Exclusive Excerpt from Glendalough: History, Monuments & Legends by George McClafferty

There is a tradition that following the death of Kevin, the monastery was taken over by his nephew Molibba, who, it is said, became the second abbot and first Bishop of Glendalough. However, there is no historical evidence to support this tradition and it may have been a later fabrication to show the continuation of the Dál Messin Corb, the alleged ancestral lineage of the founder saint.

Little is known of Glendalough during the 7th century and existing records do not clearly indicate to which septs or families the earlier abbots and bishops belonged. Ecclesiastical settlements were often founded on lands donated by ruling families from whose ranks came the abbots and their successors. It is possible that the local sept was the Dál Messin Corb and that they held the abbacy of Glendalough during the 7th century. There are a few references in the Annals to the deaths of ecclesiastics at Glendalough during the late 7th century but little else is known of the settlement.

The abbacy of Glendalough certainly seems to have been controlled by the Uí Máil (from whom the Glen of Imaal takes its name) during the 8th century. The ecclesiastical settlement was destroyed by fire in 775 but it is not clear whether the fire was accidental or the result of a hostile attack. The importance of Glendalough as a place of pilgrimage is evident from the references in the Annals to the deaths of a number of important people there. In the year 790, the bones of St Kevin were disinterred and enshrined at the site.

According to the Latin ‘Life’ of St Kevin, seven visits to Glendalough carried the same benefit as one pilgrimage to Rome.

At around the turn of the 9th century, the dynasty of Uí Dúnlainge became the dominant influence at Glendalough. There are many references in the Annals to the deaths of abbots during this period which indicate that the monastery was very important and wealthy. An entry in the Martyrology of Oengus describes Glendalough as follows:

The fortress of Eamhain Macha has vanished

Except that its stones remain

The monastic city of the western world

Is Glendalough of the assemblies.

The relative peace of the Irish ecclesiastical settlements was shattered with the arrival of the Vikings and Glendalough was plundered by them in 833. They returned and burned a church just two years later. The next fifty years seems to have been fairly peaceful but the Vikings returned in 886 and plundered the site once again.

During the 10th century, the ecclesiastical settlement seems to have been under the control of septs from West Leinster. Most of the stone buildings which survive today date from between this period and the 12th century, as the earlier ecclesiastical structures which were built of perishable materials were gradually replaced by stone edifices. It was during this period that the monastic school was at its height and attracted students from all over Britain, as well as some from other parts of Europe.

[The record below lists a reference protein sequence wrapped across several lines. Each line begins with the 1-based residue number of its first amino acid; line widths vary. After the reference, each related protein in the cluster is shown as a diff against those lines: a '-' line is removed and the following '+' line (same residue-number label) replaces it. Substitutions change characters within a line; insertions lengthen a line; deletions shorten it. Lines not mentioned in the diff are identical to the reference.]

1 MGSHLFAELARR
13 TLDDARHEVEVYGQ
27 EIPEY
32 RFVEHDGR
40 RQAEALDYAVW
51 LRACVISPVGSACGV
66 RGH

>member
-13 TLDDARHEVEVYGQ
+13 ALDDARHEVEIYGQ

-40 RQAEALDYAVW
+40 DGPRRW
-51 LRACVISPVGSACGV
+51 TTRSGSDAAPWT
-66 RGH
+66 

Archaeological excavation of contemporary settlements has shown that corn was the main crop while cattle, sheep, pigs and goats were kept. Vegetables and herbs were grown, beehives provided honey and the local rivers and lakes supplied fish. The diet varied from place to place, depending on the wealth and location of the settlement while fasting at certain times was a feature of all ecclesiastical settlements. Both the domestic and farm buildings were built of perishable materials which were easily burnt and needed frequent replacement.

The Uí Muiredaig sept became the dominant influence at Glendalough during the late 10th century and remained there for most of the period up to the middle of the 13th century when record of the abbacy ends. In 1017, 1020 and again in 1061, the settlement was destroyed by fire. These fires were probably accidental but destructive enough to have been recorded in the Annals. In 1043, the site was attacked by a rival sept and sixty inhabitants of the ecclesiastical settlement were slaughtered.

The O’Toole family, a branch of the Uí Muiredaig, succeeded to the abbacy of Glendalough in 1106 when Gilla Comgaill filled the vacant position. At the Synod of Raith Bresail in 1111, the bishopric of Glendalough was reconstituted as a territorial diocese which covered most of modern county Wicklow as well as parts of Kildare and Dublin. Gilla Comgaill’s grandson Laurence (Lorcán), who was born about the year 1128, became the second saint associated with Glendalough. As a child, St Laurence O’Toole, lived as a hostage of Dermot MacMurrough, King of Leinster, at Ferns in county Wexford. As a hostage, he was harshly treated and following protests from his father, he was given into the care of the Bishop of Glendalough. Soon, he became attracted to the monastic way of life and he relinquished all claims to the family inheritance. In 1153, he was chosen as Abbot of Glendalough but we are told that he declined the honour of bishop.

Laurence continued as Abbot for the following nine years and much of the 12th century building at Glendalough is attributed to him. Laurence was appointed Archbishop of Dublin in 1162 but frequently returned to Glendalough to spend the season of Lent in the cave known as St Kevin’s Bed. As Archbishop of Dublin, Laurence negotiated between Strongbow and the citizens of Dublin during the siege of 1171. He also helped to negotiate the Treaty of Windsor between Rory O’Connor and Henry II of England in 1175. In 1176, Glendalough was plundered by Anglo-Norman adventurers and in the following year an astonishing flood ran through the settlement taking with it a bridge and mills and leaving fish in the midst of the site.